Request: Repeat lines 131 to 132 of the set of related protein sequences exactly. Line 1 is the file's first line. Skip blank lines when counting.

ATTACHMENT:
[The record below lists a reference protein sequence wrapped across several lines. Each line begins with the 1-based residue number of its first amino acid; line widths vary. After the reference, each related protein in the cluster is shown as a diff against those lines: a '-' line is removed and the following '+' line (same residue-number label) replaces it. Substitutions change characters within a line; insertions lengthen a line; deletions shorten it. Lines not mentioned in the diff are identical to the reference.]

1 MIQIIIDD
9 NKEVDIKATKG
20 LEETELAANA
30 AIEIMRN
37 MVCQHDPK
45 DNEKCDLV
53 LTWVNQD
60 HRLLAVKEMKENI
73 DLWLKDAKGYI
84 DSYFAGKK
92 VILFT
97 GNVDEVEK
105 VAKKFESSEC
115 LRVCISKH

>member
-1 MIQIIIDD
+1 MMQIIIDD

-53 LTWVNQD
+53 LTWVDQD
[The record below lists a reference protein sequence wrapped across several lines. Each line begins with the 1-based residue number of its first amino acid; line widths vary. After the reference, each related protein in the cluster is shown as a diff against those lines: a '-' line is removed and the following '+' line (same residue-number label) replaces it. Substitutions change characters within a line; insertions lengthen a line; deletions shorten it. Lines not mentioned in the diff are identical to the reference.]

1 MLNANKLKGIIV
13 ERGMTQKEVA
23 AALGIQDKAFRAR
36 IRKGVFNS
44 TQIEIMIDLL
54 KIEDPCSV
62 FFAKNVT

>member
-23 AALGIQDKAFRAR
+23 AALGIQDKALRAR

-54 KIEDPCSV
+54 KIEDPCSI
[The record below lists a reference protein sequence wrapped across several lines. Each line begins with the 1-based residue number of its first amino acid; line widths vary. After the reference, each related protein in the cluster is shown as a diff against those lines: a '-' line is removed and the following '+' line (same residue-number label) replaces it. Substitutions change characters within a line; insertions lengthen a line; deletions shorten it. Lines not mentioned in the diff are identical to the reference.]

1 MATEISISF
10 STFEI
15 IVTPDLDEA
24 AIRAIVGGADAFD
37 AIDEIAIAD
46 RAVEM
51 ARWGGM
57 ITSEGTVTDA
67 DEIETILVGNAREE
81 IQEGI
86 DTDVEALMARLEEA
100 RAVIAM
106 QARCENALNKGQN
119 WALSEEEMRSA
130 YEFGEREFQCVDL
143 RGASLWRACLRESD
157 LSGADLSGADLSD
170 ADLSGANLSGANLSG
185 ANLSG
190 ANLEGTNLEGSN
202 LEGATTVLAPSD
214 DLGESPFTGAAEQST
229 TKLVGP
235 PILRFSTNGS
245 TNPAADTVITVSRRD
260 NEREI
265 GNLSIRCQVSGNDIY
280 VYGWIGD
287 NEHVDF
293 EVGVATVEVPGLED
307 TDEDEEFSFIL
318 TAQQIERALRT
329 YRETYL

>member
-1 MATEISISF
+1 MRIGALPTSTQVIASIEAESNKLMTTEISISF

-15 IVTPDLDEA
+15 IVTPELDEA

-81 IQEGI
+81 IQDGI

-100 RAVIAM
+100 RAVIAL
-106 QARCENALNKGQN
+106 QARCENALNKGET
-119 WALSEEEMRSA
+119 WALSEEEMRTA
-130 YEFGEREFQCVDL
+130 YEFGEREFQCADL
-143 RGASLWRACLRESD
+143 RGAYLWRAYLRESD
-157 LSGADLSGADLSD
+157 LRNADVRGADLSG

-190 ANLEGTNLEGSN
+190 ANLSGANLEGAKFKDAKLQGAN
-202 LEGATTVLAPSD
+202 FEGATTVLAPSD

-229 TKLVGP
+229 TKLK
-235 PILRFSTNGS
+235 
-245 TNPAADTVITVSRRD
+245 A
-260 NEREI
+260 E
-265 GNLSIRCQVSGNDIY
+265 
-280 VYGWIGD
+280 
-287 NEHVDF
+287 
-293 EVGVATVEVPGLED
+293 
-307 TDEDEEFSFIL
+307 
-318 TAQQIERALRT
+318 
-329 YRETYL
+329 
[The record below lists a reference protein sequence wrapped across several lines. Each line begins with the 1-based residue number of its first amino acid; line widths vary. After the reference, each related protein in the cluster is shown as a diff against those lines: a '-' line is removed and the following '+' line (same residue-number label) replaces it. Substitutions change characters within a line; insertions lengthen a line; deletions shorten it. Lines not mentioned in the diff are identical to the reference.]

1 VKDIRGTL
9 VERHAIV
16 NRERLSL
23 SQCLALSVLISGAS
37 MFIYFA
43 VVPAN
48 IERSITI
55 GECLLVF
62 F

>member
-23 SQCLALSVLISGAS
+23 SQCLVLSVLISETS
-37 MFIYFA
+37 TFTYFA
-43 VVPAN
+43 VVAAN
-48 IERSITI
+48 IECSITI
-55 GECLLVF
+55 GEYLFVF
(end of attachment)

+48 IECSITI
-55 GECLLVF